Equivalence thread (including posts moved here from other threads)

pellicle

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Yes the size of the hole is larger on a 50mm ƒ1.2 lens then a 25mm ƒ1.2 lens, but it also has to gather and focus that light twice the distance
I think Fred summarizes this well

There's no such thing as light gathering. Light isn't gathered by a sensor. The intensity of the light hitting a photo site is measured. Larger photo sites generally have a better signal to noise ratio.

Depth of field a function f-stop and image size. Period.

For the same field of view and f-stop a "full frame" sensor has twice the image size as m43 and so has less depth of field.

Fred
 

dalto

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take a look at this comparison.

<snip>

So even though the FF "equivalent" lens gathers 4 times more light, it has to project it onto an image circle 4 times larger as well. So, the amount of light hitting a given unit area on the sensor is the same. FF sensors are "better", because the photosites are bigger and collect more photons, thus yielding a better signal to noise ratio.
So...in practice, comparing an f2.8 lens on MFT to a f5.6 lens on FF offers the same DOF and assuming the same shutter speed requires an appropriately higher ISO on the FF side but should produce a similar image since there is less noise with the larger sensor. That is assuming the FF sensor gives you two stops of noise advantage over MFT. That assumption seems pretty reasonable comparing ISO 400 to 1600 but how reasonable is it comparing ISO 3200 to 12500? I guess it depends on the specific sensors in question.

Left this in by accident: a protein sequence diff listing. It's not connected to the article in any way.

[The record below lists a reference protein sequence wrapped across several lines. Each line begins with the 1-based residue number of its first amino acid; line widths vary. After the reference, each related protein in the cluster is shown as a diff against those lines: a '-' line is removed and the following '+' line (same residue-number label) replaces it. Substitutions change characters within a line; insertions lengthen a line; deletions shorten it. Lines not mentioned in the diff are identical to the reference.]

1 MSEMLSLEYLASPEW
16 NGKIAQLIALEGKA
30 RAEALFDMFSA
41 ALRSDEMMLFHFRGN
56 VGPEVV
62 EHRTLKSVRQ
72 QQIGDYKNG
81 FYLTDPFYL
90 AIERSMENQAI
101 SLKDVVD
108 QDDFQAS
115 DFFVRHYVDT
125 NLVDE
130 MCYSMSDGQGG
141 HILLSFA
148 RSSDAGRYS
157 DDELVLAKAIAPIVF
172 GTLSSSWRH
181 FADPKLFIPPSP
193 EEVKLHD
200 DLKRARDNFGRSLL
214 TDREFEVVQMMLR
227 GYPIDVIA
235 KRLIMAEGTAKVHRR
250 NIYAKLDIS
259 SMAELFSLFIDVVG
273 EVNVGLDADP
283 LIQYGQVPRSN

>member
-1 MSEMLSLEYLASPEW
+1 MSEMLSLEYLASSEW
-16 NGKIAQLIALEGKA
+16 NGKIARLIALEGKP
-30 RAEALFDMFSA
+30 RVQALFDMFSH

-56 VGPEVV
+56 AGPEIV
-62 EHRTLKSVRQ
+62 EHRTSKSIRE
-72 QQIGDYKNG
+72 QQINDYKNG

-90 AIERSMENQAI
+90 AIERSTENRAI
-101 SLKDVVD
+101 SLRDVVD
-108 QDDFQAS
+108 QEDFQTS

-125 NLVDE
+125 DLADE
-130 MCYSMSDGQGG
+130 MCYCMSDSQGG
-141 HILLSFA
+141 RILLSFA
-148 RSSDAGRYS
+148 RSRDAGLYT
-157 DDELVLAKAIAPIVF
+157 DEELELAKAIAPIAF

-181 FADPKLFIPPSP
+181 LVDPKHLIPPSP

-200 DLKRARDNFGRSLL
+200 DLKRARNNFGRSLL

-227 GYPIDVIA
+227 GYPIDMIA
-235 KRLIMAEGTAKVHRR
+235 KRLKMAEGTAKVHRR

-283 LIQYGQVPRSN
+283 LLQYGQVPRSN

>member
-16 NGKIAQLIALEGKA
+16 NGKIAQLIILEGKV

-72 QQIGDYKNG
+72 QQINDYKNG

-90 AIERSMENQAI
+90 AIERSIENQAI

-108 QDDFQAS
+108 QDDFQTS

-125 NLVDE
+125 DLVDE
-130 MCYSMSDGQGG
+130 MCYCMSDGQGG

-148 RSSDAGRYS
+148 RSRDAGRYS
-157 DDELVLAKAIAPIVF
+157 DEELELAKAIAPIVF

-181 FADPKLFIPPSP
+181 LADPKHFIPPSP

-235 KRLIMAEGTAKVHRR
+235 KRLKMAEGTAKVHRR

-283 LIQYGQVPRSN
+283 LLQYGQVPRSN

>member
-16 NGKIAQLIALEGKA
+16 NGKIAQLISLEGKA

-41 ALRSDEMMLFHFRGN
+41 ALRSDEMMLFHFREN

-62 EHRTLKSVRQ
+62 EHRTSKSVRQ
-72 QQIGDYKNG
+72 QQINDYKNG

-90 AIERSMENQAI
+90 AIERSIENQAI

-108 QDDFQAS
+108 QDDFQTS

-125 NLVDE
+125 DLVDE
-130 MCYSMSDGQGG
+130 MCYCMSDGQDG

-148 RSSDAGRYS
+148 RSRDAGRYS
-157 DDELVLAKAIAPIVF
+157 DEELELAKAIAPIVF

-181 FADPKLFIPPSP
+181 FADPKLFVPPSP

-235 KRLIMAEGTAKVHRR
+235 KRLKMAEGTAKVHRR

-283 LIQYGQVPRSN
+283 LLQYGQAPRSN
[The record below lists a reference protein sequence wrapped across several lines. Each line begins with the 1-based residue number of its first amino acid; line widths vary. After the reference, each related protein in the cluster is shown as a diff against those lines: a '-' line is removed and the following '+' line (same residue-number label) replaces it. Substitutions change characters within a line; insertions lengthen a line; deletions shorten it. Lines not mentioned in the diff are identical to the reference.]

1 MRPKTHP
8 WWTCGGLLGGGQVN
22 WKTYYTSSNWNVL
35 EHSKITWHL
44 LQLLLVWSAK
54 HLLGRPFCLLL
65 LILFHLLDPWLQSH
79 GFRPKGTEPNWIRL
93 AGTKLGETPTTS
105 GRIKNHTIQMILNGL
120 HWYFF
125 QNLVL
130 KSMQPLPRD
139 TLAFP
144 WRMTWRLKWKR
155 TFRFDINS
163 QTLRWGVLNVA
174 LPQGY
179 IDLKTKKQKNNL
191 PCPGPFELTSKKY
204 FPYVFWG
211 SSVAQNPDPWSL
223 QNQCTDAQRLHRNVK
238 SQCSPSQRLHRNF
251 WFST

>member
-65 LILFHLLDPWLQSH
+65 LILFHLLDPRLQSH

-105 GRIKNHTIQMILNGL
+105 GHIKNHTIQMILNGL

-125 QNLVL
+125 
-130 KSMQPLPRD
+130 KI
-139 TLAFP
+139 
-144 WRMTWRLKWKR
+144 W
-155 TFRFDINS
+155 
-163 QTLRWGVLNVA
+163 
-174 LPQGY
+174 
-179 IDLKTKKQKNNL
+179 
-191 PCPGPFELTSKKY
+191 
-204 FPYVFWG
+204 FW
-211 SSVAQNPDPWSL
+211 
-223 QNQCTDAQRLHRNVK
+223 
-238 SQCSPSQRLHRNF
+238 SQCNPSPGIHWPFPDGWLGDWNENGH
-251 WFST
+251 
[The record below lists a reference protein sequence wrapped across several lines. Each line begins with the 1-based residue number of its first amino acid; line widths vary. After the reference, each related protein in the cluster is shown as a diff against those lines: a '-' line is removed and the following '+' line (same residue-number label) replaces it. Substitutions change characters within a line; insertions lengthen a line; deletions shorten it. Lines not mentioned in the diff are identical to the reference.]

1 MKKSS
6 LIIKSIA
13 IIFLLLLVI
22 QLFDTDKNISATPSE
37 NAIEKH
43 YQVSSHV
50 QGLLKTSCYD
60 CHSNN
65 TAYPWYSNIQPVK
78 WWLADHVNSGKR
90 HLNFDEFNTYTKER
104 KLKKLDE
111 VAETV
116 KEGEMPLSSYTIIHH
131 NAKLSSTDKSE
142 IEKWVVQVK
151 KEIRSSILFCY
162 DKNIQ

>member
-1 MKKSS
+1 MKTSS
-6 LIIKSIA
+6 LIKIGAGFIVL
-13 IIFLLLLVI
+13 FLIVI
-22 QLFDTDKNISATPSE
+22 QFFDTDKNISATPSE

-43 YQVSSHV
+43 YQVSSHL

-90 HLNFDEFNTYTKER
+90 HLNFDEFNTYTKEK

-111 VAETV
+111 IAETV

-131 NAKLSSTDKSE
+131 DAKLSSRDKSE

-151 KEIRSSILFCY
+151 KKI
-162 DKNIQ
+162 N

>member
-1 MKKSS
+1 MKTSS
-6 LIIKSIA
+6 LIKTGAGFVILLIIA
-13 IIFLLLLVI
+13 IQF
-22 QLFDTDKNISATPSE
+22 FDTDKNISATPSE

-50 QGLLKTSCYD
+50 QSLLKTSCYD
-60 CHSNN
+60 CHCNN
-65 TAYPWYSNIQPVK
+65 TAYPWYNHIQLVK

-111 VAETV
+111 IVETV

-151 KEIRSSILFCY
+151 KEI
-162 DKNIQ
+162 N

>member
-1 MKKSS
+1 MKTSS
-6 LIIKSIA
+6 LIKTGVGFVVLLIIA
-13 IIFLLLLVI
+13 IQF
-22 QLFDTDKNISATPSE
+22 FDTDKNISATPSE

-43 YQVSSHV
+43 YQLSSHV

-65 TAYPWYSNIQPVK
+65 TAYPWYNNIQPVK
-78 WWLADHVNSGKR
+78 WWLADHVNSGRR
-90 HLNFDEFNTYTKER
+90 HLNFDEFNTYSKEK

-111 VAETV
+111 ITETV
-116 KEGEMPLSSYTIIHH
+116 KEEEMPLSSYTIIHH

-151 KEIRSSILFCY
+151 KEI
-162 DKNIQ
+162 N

pdk42

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take a look at this comparison.
MFT: f/1.2 25mm
FF: f/1.2 50mm

The area of a perfect aperture circle.
MFT: Pi * ((25/1.2)/2)^2 = 340.9 mm^2
FF: Pi * ((50/1.2)/2)^2 ~= 1363.5 mm^2

so a FF "equivalent" lens gathers 4 times more light. However now we need to take a look at how the sensor fits into the projected image circle.

the sensor sizes are:
MFT: 17.3 mm x 13mm (4:3 Ratio)
FF: 36mm x 24mm (3:2 Ratio)

The minimum diameter of the circles that will fully inscribe the sensors is as follows.
MFT: 21.64mm
FF: 43.26mm

the area of these circles is:
MFT: 368.8 mm^2
FF: 1470.2 mm^2

So even though the FF "equivalent" lens gathers 4 times more light, it has to project it onto an image circle 4 times larger as well. So, the amount of light hitting a given unit area on the sensor is the same. FF sensors are "better", because the photosites are bigger and collect more photons, thus yielding a better signal to noise ratio.
Great post. Just a tiny elaboration...
FF sensors are "better", because the photosites are bigger and collect more photons, thus yielding a better signal to noise ratio.
To emphasise this point - yes they collect more photons, but the corollary is that each pixel well is deeper meaning that it makes more photons to fill it. This means that highlights blow less easily and that therefore darker areas can collect more photons too leading to better S/N ratio.
 

Jonathan F/2

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Personally for me, I split my mirrorless kit using M43 for the extreme focal lengths and Sony FF for the medium range focal lengths. No point debating equivalency, just get the right tools for the job!
 

EarthQuake

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take a look at this comparison.
MFT: f/1.2 25mm